MA: I hope God is glorified, his people edified and encouraged to delight in him more. As someone has said, God has not called us to be successful, but faithful. We (and the folks at Sovereign Grace Ministries) have tried to be faithful with the measure Christ has given us. Jesus will do what he desires with the album and I hope it pleases him to bless churches and stir individual Christians to love, trust and follow him.
TC: Stephen, rumor has it that you have just finished writing a book. Can you tell us what the book is about, who is publishing it, and when we’ll be likely to see it on store shelves?
SA: I recently wrote a book entitled “Game Day and the Glory of God: Playing, Watching, and Talking Sports For the Glory of God”. This book seeks to determine how a Christian might play, watch, and talk about sports in a way the pleases God and brings Him glory. As Christians, we are called to do everything for the glory of God, including playing, watching, and talking about sports. This book is meant to help Christians do that. The kind folks at Crossway Books have agreed to publish the book and I’m guessing it will hit the shelves sometime next year.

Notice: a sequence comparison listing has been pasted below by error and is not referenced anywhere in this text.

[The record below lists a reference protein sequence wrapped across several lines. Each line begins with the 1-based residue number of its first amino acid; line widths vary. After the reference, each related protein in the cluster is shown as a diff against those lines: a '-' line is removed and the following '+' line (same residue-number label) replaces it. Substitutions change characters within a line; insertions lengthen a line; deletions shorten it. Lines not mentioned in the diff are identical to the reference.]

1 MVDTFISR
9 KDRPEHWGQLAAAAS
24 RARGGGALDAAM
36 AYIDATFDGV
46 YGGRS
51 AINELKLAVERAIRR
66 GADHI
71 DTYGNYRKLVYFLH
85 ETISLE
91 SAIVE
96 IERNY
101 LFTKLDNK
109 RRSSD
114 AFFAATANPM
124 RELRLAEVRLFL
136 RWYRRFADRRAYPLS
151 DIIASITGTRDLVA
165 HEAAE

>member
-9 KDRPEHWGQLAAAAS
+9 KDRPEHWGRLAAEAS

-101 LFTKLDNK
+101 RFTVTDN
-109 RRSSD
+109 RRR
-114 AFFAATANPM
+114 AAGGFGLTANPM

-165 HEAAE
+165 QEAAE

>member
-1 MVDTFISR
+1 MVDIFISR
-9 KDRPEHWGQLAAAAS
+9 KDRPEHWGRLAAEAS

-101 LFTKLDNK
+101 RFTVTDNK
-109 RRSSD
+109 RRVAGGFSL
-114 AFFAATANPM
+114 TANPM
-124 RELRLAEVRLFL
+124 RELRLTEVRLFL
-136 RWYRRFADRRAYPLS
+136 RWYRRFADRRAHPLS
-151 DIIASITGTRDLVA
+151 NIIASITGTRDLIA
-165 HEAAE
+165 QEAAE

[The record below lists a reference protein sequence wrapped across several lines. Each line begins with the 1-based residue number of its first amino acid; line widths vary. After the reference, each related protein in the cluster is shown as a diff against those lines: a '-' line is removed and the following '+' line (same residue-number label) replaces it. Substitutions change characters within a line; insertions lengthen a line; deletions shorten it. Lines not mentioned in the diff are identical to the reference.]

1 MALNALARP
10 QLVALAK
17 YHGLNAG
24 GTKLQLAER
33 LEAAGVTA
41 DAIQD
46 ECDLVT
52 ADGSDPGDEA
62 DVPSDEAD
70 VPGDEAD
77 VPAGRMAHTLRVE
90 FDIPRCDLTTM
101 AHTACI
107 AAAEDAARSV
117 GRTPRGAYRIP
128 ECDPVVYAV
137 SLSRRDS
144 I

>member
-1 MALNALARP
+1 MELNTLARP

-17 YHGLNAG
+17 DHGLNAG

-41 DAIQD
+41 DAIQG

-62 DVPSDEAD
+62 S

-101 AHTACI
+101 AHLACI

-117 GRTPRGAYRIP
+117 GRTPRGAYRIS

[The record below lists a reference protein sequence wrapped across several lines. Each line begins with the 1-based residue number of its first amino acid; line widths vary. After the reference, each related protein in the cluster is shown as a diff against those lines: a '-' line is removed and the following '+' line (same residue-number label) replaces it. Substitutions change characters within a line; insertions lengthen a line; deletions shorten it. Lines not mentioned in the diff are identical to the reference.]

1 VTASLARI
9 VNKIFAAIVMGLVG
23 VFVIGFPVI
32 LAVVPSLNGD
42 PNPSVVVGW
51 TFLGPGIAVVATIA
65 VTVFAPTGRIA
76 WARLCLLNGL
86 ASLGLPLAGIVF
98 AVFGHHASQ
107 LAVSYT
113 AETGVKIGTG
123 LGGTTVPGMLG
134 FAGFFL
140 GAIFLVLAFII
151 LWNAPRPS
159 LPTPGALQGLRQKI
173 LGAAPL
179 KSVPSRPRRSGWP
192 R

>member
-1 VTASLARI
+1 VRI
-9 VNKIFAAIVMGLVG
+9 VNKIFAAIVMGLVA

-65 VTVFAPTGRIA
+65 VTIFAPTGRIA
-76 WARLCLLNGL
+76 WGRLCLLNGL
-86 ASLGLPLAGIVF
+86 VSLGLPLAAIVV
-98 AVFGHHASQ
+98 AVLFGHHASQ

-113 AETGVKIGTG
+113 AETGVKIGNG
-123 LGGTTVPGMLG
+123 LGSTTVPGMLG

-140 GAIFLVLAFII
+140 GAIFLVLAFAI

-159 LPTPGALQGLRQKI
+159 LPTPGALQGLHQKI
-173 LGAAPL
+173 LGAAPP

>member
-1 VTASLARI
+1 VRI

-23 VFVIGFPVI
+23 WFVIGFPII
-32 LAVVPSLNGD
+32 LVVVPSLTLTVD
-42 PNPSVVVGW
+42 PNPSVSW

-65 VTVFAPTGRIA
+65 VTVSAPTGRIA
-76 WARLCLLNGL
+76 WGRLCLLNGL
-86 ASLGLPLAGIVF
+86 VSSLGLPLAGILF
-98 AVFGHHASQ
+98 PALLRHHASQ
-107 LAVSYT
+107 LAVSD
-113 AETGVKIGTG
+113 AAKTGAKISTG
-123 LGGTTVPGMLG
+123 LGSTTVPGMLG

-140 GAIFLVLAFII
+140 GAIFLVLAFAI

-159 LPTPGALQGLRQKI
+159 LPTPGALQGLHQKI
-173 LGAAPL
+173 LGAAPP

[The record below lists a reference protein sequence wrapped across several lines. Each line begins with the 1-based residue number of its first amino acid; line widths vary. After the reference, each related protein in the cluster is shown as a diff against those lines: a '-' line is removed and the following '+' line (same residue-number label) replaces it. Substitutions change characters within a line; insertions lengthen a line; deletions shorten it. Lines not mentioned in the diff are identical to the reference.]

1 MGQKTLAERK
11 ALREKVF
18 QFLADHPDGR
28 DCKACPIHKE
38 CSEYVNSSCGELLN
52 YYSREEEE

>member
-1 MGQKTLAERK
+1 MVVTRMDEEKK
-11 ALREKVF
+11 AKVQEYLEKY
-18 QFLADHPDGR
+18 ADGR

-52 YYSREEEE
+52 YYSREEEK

TC: And really, the most important question of all: if Bob and Devon Kauflin were to take on Mark and Stephen Altrogge in a tag-team wrestling cage match, which pair would win and why? (Asking this question allowed me to learn that “Altrogge” apparently passes muster in Microsoft’s spell checker while “Kauflin” does not)
SA: Hmm, that’s a tough question. Let’s assume for a moment that each of us is armed with his primary instrument. In that case I’d have to give the victory to the Altrogge’s. After all, how is Bob going to use a grand piano as a weapon? However, if the fight was based purely upon brute strength, I’d have to give the victory to the Kauflin’s. However, if lightsabers were involved…
MA: Bob isn’t mean enough to beat me, and he’s so tall that when he would go to grab me all he’d get is a few wisps of my hair from my increasingly wispy head. By that time, I’d have taken out his knees…now Devon, he’s pretty mean…….